Catherine Leyden has been the face of baking in Ireland for nearly 40 years, since she first started with Odlums as a home economist and cookery advisor. She is now the brand ambassador for the well-loved Irish baking label, tackling everything from consumers’ baking dilemmas to devising new products and recipes. She began appearing on Ireland AM over 10 years ago, where her fuss-free, hands-on style made her an instant hit with home bakers across the country. From watching her mother and granny, Catherine developed a love early on for baking, and pursued this even further while studying home economics in college. It’s been a long career for Catherine at the oven door, and she hopes that by making baking accessible and rewarding for those that watch her on TV and write to her at Odlums, that the tradition of home baking will stay strong and continue to evolve for generations.
When did you first realise you loved to bake?
I can recall loving baking since I was ‘knee-high to a grass-hopper’, standing on a chair at the kitchen table with my mother. I loved baking with my granny and my mother and, since I’m the eldest of 10, I carried that tradition on for my siblings as we grew older. It has always been a huge passion of mine and, believe it or not, it’s still a passion.
How do you adapt your baking for the different times of year?
I like to use ingredients that are seasonal – they tend to be a better quality product, bursting with flavour and often less expensive. It also depends on the time of year; obviously at Christmas I’ll be making Christmas cakes, mince pies and plum puddings, and a traditional Simnel cake at Easter. I’ve noticed though that, year-round, novelty cakes are becoming more and more popular. I’ve been asked to make cakes in the shape of boats, guitars – you name it. But really it’s just a good Madeira cake that can be sliced and shaped, and then decorated!
What do you find is the main difference between baking and cooking?
In my opinion, baking needs a little more accuracy than cooking. Ingredients must always be weighed; otherwise even the best of recipes can go wrong. I do love cooking savoury meals as well, but I find after spending so much time baking I tend to just go for five-ingredient meals and quick-fix pastas, that sort of thing. Unlike cooking, it can be difficult to tell if you’re on the right track when baking unless you know the recipe well, but as with many things, practice makes perfect!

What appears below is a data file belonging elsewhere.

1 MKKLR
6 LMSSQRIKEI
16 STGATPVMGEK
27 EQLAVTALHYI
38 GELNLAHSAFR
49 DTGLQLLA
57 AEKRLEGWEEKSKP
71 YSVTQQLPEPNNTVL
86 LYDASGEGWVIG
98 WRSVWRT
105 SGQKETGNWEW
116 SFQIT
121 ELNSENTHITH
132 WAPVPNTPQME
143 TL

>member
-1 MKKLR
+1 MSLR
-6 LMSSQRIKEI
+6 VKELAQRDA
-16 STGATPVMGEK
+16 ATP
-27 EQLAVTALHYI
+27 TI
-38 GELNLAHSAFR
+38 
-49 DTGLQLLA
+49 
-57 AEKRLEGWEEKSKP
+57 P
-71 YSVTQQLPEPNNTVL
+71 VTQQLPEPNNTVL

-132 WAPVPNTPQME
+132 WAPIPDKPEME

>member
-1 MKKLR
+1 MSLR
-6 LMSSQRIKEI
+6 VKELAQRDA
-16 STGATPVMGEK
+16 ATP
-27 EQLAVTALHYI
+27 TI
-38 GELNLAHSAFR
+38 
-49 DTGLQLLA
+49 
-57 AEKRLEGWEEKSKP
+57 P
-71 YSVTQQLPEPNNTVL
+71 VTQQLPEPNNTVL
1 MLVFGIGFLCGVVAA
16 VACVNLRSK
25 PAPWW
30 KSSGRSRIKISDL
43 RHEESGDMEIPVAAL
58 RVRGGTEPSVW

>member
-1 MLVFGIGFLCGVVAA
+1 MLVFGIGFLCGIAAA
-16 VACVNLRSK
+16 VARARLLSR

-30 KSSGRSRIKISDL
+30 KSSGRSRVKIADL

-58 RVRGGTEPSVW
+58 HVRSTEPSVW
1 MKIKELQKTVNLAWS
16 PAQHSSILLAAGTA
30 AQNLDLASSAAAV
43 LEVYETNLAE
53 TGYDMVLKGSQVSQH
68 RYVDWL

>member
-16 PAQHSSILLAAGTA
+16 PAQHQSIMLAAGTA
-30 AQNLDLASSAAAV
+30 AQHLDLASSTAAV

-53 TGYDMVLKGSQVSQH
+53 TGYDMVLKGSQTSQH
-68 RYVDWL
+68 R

What are your top five most-used recipes?
Traditional Irish brown soda bread, light fluffy scones, a fresh cream and fruit sandwich, the classic apple tart and ever-popular buns!
What tips would you give to someone who is not a confident baker, or just starting out baking for the first time?
Follow the recipe to the letter of the law and ensure you have read it through. Make sure the ingredients are weighed correctly, using either metric or imperial, and stick to one form of measurement in a recipe – don’t weigh half of the ingredients using imperial measures and the other half in metric. Don’t forget to always ensure the oven is pre-heated. Buns and bread are the best recipes to start with as a novice baker, and then graduate to something a bit more complicated like scones.
Have you ever had a baking disaster?
Many years ago, I remember making a Dundee Cake and the fruit sank! I actually made it five times before I realised that the caster sugar I was using was too fine!
Is there anything you think is better shop-bought, or not worth making at home?
I prefer to do all my own home baking; however, the only shop-bought item I would recommend would be filo pastry. You’d nearly need professional equipment to make pastry that thin at home! I also buy flaky pastry from the shop, but always make my own shortcrust as that tastes better homemade.
What are your favourite ingredients or types of foods to experiment with?
Like most people, chocolate is a firm favourite! I also like to experiment with ingredients for special dietary needs, such as spelt flour, gluten-free flour, dairy-free ingredients, etc. I would love to spend a good chunk of time experimenting with these; we’ve come a long way with the amount of products available, but there’s still some work to be done.
What misconceptions do you think people have regarding home baking?
Some may consider home baking a chore, but when organised with ingredients to hand, it really isn’t. Many agree it’s therapeutic! People sometimes tell me they hate cleaning up after baking, but you’d have to clean off a chopping board if you were prepping garlic or onions, and those smells are actually a lot more difficult to clear out than flour and butter!
Aside from following the recipe, what other factors must you take into account before starting to bake?
For someone starting to bake, I recommend they have basic equipment like weighing scales, an electric hand-mixer and a selection of good quality baking tins. Also, it’s important to be familiar with your oven. Ovens vary so much and so many these days have been made to cook hot and fast so that meals can be ready more quickly. Unfortunately, this isn’t always a good thing with baking, especially with recipes like fruit cake that need to cook low and slow. Most importantly, you just need to have the desire to get great results from your home baking and have fun!
This interview is from the September 2015 edition of Easy Food.
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